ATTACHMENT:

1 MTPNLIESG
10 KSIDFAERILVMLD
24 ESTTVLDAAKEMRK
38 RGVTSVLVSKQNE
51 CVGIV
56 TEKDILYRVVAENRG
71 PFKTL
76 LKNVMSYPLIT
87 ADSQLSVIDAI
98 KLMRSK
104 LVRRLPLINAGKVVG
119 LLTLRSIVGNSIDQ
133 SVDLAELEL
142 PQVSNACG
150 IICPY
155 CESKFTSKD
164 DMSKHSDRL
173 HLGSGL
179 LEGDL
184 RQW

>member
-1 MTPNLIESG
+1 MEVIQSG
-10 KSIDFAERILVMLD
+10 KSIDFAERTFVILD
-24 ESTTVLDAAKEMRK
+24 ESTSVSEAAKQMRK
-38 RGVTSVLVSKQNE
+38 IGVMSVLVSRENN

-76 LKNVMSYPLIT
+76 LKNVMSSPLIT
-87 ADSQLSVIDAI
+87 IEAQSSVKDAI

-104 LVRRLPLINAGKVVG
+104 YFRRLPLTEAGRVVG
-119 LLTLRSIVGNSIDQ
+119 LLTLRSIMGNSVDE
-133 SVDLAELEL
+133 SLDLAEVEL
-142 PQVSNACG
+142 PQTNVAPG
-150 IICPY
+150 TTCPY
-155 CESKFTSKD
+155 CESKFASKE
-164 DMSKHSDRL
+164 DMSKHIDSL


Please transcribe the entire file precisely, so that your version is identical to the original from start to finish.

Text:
1 MTPNLIESG
10 KSIDFAERILVMLD
24 ESTTVLDAAKEMRK
38 RGVTSVLVSKQNE
51 CVGIV
56 TEKDILYRVVAENRG
71 PFKTL
76 LKNVMSYPLIT
87 ADSQLSVIDAI
98 KLMRSK
104 LVRRLPLINAGKVVG
119 LLTLRSIVGNSIDQ
133 SVDLAELEL
142 PQVSNACG
150 IICPY
155 CESKFTSKD
164 DMSKHSDRL
173 HLGSGL
179 LEGDL
184 RQW

>member
-1 MTPNLIESG
+1 MEVIQSG
-10 KSIDFAERILVMLD
+10 KSIDFAERTFVILD
-24 ESTTVLDAAKEMRK
+24 ESTSVSEAAKQMRK
-38 RGVTSVLVSKQNE
+38 IGVMSVLVSRENN

-76 LKNVMSYPLIT
+76 LKNVMSSPLIT
-87 ADSQLSVIDAI
+87 IEAQSSVKDAI

-104 LVRRLPLINAGKVVG
+104 YFRRLPLTEAGRVVG
-119 LLTLRSIVGNSIDQ
+119 LLTLRSIMGNSVDE
-133 SVDLAELEL
+133 SLDLAEVEL
-142 PQVSNACG
+142 PQTNVAPG
-150 IICPY
+150 TTCPY
-155 CESKFTSKD
+155 CESKFASKE
-164 DMSKHSDRL
+164 DMSKHIDSL